“Online planning for a lesson is much different than in-person learning and code switching for in person and online can be tricky because you have to think of so many materials and in different ways.”

Ravski also needs to account for a range of learners in her two pods, which present additional factors to consider. Students with diagnosed reading disabilities, diagnosed behavior ADHD and ADD and one student with a visual disability are a part of Ravski’s class and require additional aids in the learning process.

“One thing I realized is because our 2nd graders lost so much time last year, as everyone did, even though they were on Zoom, their reading is not where it should be, or where my kids were last year.”

To account for this, Ravski has added images and helpful icons to her Google Classroom to help her kids better navigate what they need to be looking at. She’s also enlisted some creative strategies and choice-based activities to keep her students engaged while they learn online via Zoom.

“We’re also doing a lot of choice boards. The choice board takes into account the different modalities of learning – kids can draw, read, dance, do a math challenge, help others, write, do a spelling challenge or do free choice. Some of it is fun and some of it is geared toward what we’ve done in class.”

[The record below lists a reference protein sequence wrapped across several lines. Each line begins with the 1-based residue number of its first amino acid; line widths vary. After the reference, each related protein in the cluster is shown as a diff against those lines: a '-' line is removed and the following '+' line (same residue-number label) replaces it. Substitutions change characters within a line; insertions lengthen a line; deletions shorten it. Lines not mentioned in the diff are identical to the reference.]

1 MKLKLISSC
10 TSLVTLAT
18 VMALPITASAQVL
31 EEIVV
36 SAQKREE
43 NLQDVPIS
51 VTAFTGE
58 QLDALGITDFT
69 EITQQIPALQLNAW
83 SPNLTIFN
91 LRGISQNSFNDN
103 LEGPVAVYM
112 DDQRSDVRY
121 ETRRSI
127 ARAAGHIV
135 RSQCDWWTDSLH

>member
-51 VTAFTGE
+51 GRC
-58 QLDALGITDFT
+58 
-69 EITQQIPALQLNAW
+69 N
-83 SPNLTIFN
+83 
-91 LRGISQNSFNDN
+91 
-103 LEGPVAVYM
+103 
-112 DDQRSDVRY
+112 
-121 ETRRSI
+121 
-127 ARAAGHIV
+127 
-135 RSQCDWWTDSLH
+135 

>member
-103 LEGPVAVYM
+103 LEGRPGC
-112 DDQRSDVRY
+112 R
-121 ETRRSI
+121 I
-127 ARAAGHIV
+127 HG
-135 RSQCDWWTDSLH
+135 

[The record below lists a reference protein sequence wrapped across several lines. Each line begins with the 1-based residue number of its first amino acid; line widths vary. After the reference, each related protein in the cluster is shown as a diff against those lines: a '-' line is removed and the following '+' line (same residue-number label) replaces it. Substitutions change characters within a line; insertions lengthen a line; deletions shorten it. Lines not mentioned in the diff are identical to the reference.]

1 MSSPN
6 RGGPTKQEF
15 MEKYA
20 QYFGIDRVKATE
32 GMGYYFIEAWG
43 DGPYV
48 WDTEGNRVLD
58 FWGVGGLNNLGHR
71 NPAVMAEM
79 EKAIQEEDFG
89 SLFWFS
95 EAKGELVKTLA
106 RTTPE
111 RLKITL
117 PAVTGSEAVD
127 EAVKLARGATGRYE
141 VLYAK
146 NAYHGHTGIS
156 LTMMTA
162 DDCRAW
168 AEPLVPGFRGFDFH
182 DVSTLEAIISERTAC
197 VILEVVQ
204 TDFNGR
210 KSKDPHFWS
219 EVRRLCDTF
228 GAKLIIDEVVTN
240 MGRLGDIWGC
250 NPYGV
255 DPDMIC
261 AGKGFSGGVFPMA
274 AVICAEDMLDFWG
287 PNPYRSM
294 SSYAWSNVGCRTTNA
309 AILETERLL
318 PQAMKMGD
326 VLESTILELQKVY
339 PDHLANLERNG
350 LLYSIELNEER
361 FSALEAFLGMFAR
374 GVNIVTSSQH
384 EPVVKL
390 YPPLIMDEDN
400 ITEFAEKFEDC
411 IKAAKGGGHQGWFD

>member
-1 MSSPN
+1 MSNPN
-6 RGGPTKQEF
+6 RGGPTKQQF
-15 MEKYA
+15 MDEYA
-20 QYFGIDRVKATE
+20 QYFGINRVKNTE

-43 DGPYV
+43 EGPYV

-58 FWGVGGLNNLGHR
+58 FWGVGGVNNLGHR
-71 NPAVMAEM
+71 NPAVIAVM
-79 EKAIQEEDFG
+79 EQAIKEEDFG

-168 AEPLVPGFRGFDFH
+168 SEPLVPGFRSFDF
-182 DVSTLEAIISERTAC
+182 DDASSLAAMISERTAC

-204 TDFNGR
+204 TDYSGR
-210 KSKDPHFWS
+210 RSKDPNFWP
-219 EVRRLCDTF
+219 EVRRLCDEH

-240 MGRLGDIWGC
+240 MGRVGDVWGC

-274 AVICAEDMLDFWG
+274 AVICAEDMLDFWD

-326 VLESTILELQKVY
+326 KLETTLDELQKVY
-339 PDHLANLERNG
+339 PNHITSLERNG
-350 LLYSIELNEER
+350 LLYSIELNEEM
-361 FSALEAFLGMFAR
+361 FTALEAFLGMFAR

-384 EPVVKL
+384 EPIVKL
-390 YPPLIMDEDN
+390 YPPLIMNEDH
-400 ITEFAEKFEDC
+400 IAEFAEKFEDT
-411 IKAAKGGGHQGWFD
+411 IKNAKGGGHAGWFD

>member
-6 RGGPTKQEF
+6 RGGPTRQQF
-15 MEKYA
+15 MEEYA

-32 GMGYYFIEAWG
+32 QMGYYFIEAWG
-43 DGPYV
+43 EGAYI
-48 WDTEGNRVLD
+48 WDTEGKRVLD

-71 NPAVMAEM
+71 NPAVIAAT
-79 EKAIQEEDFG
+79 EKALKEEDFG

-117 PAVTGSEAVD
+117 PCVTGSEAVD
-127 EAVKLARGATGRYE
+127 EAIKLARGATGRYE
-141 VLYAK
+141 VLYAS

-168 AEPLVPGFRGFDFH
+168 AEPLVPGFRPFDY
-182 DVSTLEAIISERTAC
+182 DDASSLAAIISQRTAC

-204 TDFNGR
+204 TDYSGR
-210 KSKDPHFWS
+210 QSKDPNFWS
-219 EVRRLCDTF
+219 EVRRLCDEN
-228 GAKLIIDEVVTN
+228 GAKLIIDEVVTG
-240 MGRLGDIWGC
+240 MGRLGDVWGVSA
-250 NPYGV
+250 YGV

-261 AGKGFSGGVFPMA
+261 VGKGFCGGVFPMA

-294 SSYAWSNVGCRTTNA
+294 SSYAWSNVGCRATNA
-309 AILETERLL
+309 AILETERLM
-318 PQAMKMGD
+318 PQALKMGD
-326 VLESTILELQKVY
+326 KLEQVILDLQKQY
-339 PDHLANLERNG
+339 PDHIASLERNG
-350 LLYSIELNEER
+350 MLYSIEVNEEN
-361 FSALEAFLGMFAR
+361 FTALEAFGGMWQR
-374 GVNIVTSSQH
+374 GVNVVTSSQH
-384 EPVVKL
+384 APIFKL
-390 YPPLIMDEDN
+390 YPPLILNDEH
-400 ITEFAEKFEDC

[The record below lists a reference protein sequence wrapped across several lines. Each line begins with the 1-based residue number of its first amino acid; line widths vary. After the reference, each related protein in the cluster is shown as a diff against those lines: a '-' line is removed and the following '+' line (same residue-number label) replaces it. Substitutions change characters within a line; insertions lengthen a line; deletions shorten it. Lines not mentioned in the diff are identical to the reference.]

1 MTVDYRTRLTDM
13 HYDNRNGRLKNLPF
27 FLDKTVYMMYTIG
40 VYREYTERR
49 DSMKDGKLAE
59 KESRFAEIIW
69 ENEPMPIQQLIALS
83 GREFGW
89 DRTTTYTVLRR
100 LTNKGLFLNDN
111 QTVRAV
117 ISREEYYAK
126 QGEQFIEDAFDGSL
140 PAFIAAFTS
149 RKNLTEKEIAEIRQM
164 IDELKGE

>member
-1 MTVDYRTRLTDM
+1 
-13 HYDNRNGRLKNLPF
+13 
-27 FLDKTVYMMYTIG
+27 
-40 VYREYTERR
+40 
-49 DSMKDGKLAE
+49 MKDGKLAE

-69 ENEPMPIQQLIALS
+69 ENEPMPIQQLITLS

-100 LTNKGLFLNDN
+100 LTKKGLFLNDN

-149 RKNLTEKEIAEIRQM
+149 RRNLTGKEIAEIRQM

Ravski also noted the importance of incorporating movement breaks when online teaching, using GoNoodle which her kids love. She’s also using Flipgrid for student engagement and Screencastify as a way to make videos.

Ravski said she is using a lot of videos to fuel engagement. For example, she has her class do a read-a-loud to a book online. After listening to it, the students then use Flipgrid and create and share a video of their responses to it.

“There are so many possibilities. I’m not very tech savvy, but now I’ve now created Bitmoji classrooms, a Bitmoji library with tons of books and resources for the kids. I’ve created a Bitmoji app for the kids, and now we’re creating choice boards all the time. For me as an educator and an ongoing learner, a life-long learner, it has opened my eyes to things we can do and we can do them now because we need to do them now but we can do them in the future to be better educators,” she said.

Ravski said she’s amazed at how many more resources are now online for kids due to the shift to online learning.

“The amount of books that have been put online is incredible. It wasn’t there before [the pandemic] and now they have access to so many books they can now enjoy via Safetube.”

Ravski said she’s already been thinking about the technologies that she’s embedded in her teaching process that are here to stay and she can incorporate post-pandemic.

“All of the kids have their own Chromebooks, so there are opportunities to do handwriting via a Bitmoji classroom instead of me ‘speaking at them’ during an asynchronous learning time.”

Milton Gottesman presents one use case of technology being incorporated to continue to engage students creatively in what can easily be defined as trying times.

With so many technologies available now, we’re here to help guide you as well on ones that could be useful. Additionally, accounting for the needs of students with disability requirements is also critical during this time. Feel free to check out our Live Room tool which can help these K-12 students.